I was taught that it’s not okay to insult people on the basis of their gender, their religion, their sexuality, their race, their economic status, their physical ability, and a million other things they couldn’t possibly help… but for some reason, intellectual capacity was fair game. For some reason, I was taught that it’s perfectly okay to call people things like “idiot,” “imbecile,” or “moron,” despite the fact that none of us have any real control over our intellectual capacity. Despite the fact that, historically, those words are actually grounded in clinical diagnoses, and that throughout history, these diagnoses have been used to deprive people of agency. To deprive people of freedom. To deprive people of things like the right to reproduce. To this day, there are still places in the United States where people who are considered to be intellectually disabled are not allowed to vote.

When we accuse someone of being stupid, we are saying that it is an insult to be like someone with an intellectual or developmental disability. When we use pejoratives derived from a person’s perceived lack of intellect, we are effectively saying that we cannot think of anything worse than being a person with Down syndrome.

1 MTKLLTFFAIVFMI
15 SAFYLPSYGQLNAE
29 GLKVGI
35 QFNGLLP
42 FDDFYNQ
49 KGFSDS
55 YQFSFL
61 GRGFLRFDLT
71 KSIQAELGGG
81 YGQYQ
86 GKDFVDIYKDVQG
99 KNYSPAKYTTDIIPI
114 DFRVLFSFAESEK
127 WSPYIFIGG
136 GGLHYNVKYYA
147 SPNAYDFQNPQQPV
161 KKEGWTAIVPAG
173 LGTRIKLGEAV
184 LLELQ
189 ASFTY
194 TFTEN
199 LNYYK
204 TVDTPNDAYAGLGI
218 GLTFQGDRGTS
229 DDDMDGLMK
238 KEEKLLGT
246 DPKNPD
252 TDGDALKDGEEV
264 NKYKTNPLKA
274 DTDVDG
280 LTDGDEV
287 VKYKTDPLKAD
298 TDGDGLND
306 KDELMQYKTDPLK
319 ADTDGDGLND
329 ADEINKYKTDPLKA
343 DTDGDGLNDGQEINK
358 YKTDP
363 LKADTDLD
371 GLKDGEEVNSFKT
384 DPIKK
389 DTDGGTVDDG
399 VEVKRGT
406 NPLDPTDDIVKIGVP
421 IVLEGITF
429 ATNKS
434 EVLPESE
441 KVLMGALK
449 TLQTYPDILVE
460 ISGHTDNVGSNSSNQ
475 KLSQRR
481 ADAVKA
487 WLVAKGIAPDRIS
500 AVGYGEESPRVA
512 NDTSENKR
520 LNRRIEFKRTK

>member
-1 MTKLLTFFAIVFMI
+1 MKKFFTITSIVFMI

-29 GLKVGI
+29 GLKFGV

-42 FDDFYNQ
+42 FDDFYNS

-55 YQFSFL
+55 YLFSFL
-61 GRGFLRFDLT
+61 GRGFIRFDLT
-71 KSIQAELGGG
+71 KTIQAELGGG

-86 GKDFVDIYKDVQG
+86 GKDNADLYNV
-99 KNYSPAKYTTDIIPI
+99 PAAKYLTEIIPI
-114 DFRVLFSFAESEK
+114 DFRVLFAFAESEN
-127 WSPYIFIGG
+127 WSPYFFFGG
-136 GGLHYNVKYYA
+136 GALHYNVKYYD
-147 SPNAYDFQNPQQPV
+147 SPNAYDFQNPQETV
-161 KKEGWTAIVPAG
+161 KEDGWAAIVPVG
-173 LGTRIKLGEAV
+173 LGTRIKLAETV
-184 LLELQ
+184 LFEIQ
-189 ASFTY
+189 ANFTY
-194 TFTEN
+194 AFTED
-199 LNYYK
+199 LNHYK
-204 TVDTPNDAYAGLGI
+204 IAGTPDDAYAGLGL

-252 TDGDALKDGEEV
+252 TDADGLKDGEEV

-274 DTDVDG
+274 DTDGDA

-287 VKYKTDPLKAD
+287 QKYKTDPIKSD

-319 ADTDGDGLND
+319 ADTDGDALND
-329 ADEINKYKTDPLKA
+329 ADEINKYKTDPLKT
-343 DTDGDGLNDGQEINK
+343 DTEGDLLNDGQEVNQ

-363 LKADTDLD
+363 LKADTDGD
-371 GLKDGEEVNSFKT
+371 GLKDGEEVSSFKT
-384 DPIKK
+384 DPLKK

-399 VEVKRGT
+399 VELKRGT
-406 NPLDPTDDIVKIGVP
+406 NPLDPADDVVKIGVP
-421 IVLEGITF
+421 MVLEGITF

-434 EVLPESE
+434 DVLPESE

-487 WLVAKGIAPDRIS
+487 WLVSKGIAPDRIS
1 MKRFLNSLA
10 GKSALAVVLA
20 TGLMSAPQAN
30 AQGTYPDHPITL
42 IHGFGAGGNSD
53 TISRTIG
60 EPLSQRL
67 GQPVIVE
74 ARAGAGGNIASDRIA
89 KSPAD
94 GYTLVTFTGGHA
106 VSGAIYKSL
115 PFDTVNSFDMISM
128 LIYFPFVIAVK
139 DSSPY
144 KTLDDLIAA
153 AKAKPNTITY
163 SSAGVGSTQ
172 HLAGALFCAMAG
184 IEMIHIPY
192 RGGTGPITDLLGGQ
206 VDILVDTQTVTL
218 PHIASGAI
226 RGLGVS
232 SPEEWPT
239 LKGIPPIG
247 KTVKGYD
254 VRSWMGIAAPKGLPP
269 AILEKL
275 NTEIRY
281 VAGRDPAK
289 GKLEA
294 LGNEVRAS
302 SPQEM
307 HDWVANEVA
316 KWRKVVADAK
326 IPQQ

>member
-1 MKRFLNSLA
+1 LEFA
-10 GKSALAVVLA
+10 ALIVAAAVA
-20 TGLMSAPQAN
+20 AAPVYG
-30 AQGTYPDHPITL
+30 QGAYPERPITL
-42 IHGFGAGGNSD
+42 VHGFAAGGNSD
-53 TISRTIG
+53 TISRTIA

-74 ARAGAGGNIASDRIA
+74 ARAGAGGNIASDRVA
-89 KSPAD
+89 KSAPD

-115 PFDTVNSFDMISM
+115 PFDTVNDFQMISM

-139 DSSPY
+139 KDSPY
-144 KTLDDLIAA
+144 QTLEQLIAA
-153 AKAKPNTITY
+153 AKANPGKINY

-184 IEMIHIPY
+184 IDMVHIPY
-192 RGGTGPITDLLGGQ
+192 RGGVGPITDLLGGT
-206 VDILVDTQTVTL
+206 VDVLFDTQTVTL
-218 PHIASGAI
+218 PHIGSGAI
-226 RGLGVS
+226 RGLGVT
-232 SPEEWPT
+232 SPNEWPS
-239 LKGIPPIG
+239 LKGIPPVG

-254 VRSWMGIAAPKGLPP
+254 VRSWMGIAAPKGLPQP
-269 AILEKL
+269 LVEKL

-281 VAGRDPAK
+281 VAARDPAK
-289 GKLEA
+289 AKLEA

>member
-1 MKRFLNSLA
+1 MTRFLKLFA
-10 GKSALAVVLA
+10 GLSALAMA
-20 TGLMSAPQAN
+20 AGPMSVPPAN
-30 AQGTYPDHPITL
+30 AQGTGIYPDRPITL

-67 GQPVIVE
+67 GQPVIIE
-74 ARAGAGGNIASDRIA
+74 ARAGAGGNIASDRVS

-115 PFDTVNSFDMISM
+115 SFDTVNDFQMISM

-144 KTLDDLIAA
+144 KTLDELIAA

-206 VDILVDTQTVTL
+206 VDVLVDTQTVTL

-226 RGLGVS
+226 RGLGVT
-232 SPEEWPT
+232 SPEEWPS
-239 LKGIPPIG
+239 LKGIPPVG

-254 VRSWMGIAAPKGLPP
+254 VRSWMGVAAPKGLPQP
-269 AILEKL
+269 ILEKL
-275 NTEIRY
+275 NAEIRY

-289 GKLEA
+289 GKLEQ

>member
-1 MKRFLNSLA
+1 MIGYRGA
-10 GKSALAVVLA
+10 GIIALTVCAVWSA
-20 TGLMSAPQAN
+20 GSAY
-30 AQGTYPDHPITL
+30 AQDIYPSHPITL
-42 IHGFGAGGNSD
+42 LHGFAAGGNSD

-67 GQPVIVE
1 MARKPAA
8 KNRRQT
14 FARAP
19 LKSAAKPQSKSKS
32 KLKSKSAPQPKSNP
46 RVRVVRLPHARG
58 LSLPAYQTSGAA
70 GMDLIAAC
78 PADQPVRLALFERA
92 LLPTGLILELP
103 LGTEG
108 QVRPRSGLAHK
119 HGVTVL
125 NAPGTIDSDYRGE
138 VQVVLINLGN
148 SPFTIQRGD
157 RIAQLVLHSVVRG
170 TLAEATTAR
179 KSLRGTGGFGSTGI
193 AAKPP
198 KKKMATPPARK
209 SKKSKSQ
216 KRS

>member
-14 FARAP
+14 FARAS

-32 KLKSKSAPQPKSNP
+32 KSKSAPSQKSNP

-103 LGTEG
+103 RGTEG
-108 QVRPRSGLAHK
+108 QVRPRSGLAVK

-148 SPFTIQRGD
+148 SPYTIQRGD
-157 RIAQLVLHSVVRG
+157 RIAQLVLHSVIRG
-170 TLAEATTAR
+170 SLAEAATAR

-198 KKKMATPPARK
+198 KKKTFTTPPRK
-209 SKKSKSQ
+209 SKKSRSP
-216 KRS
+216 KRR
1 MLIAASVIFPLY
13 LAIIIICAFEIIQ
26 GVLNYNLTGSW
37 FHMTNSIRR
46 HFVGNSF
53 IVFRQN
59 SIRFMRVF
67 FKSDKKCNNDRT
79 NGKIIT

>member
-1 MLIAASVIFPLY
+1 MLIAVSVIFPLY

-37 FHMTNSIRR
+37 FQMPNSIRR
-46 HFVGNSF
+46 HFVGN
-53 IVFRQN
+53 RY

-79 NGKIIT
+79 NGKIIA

People with Down syndrome are PEOPLE. People with Down syndrome have aspirations, and frustrations, and emotions. They’re human beings, with value just like the rest of us. People with Down syndrome are worthy of respect, care, consideration, just like everyone else, and they do not deserve to be your default insult of choice.

There are a myriad words to choose from when expressing ourselves, and we don’t have to limit ourselves to ones who hurt innocent people when we use them. In fact, we can pretty much completely remove the pejoratives and slurs which derive their power from insulting wide swathes of the human population, in favor of words which far more accurately express our anger, frustration, or chagrin, and if we’re so smart that we’ve considered insulting someone else’s intelligence, then clearly we’re sharp enough to come up with a better word to express ourselves than “stupid,” or worse, “r*tarded.”

If you’re not sure where to go from here, consider consulting this wheel for ideas, and stop feeding into the societal norm of devaluing people on the basis of disabilities. You should be able to do better, and people with disabilities absolutely deserve better. If the best you can come up with is, “You’re so awful, you’re like people who have disabilities,” then you’re really, really not trying hard enough.